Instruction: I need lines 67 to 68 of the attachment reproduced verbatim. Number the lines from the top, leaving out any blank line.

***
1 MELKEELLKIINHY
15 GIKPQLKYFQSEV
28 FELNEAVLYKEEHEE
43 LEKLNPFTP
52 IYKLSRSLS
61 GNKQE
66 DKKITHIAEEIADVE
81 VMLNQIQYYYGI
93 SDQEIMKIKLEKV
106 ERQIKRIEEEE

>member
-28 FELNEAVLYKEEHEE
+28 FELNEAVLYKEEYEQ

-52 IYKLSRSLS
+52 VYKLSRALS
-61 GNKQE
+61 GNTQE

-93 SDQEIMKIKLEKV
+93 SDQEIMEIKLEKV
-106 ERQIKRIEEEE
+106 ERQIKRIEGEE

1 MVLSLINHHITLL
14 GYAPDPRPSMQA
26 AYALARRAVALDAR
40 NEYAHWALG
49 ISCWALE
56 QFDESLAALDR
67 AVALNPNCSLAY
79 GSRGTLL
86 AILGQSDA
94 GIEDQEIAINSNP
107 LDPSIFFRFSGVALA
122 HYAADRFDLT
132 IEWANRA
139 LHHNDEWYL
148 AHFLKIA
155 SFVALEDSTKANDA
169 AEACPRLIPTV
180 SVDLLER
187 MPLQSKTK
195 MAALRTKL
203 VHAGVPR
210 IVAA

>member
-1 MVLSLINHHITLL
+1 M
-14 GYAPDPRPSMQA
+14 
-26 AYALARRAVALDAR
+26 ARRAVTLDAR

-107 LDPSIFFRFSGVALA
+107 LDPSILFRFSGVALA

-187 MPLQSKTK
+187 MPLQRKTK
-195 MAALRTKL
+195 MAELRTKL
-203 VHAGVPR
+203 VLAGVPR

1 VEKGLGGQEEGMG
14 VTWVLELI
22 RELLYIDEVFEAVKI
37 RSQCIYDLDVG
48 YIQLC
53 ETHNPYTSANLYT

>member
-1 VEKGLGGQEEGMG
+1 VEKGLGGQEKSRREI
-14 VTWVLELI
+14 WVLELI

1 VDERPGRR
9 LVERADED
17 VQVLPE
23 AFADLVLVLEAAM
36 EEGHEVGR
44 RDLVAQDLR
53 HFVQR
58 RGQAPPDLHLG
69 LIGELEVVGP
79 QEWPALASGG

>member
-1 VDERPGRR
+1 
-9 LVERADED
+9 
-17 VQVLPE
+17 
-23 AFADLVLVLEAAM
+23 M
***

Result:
+1 VEKGLGGQEKSRREI
-14 VTWVLELI